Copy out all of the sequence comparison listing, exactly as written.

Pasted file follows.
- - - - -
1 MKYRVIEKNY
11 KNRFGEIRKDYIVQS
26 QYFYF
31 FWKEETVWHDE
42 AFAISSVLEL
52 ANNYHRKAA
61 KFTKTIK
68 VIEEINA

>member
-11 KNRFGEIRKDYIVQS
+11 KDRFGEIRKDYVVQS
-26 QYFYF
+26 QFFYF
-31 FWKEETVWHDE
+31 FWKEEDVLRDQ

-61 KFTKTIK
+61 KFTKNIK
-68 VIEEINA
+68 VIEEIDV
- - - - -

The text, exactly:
1 MKYRVIEKNY
11 KNRFGEIRKDYIVQS
26 QYFYF
31 FWKEETVWHDE
42 AFAISSVLEL
52 ANNYHRKAA
61 KFTKTIK
68 VIEEINA

>member
-11 KNRFGEIRKDYIVQS
+11 KDRFGEIRKDYVVQS
-26 QYFYF
+26 QFFYF
-31 FWKEETVWHDE
+31 FWKEEDVLRDQ

-61 KFTKTIK
+61 KFTKNIK
-68 VIEEINA
+68 VIEEIDV